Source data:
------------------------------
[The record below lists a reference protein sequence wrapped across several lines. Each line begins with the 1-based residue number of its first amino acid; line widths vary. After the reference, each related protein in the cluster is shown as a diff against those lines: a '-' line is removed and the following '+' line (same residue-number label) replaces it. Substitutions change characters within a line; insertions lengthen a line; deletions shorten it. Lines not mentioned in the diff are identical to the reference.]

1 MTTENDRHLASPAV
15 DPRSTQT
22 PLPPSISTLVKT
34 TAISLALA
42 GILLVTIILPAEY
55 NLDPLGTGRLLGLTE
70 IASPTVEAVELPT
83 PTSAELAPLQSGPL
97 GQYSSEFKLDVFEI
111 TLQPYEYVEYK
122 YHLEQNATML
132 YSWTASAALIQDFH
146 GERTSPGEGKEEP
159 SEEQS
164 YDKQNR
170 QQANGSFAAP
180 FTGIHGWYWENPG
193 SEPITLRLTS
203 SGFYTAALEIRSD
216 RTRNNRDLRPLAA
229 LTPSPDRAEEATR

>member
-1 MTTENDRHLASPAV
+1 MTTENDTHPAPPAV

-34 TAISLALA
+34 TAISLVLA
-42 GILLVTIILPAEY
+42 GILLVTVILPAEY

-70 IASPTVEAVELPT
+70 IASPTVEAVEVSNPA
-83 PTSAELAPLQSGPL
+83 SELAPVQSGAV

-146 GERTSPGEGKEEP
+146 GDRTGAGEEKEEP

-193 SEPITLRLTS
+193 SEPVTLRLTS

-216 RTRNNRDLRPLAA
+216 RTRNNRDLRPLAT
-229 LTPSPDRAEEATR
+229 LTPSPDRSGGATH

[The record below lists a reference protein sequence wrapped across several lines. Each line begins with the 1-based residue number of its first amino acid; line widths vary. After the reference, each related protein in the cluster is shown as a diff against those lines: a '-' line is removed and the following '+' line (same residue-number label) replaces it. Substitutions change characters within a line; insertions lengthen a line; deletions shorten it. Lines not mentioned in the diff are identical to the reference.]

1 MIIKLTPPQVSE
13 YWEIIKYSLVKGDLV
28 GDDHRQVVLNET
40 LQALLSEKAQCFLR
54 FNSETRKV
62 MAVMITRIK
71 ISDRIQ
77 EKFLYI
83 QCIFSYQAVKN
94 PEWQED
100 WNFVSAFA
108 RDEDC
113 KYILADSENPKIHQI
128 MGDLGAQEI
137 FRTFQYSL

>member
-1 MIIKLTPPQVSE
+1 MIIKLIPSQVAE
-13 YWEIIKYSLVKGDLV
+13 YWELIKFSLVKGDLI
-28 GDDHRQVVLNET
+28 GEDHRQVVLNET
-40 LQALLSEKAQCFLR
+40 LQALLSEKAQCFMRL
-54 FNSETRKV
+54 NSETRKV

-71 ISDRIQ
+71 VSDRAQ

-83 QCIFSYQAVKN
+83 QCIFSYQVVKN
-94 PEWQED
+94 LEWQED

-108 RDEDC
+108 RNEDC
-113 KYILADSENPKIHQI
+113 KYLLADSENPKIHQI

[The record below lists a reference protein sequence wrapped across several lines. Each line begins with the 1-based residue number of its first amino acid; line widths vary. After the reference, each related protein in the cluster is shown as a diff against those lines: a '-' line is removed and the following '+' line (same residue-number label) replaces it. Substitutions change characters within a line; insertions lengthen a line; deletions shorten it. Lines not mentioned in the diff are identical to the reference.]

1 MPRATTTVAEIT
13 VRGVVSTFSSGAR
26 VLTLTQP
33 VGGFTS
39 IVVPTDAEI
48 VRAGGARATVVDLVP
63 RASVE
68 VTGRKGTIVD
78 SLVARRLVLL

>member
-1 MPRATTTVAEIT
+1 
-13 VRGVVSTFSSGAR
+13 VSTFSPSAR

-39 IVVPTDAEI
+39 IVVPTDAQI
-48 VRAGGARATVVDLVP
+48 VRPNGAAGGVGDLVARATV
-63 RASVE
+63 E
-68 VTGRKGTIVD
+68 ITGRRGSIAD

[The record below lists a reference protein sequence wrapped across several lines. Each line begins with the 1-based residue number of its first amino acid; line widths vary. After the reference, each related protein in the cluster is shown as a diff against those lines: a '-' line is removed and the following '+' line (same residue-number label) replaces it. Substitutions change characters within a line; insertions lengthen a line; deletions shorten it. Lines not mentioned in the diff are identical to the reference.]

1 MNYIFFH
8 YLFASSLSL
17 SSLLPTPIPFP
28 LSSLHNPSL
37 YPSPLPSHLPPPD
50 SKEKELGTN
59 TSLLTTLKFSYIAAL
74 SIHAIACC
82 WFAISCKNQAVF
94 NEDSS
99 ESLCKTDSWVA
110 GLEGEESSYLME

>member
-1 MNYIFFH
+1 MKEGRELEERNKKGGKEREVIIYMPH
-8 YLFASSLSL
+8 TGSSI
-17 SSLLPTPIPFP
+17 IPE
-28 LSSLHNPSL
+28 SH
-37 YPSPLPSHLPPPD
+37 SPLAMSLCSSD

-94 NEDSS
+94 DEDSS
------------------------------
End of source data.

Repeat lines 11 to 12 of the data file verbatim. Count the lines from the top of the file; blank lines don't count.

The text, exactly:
111 TLQPYEYVEYK
122 YHLEQNATML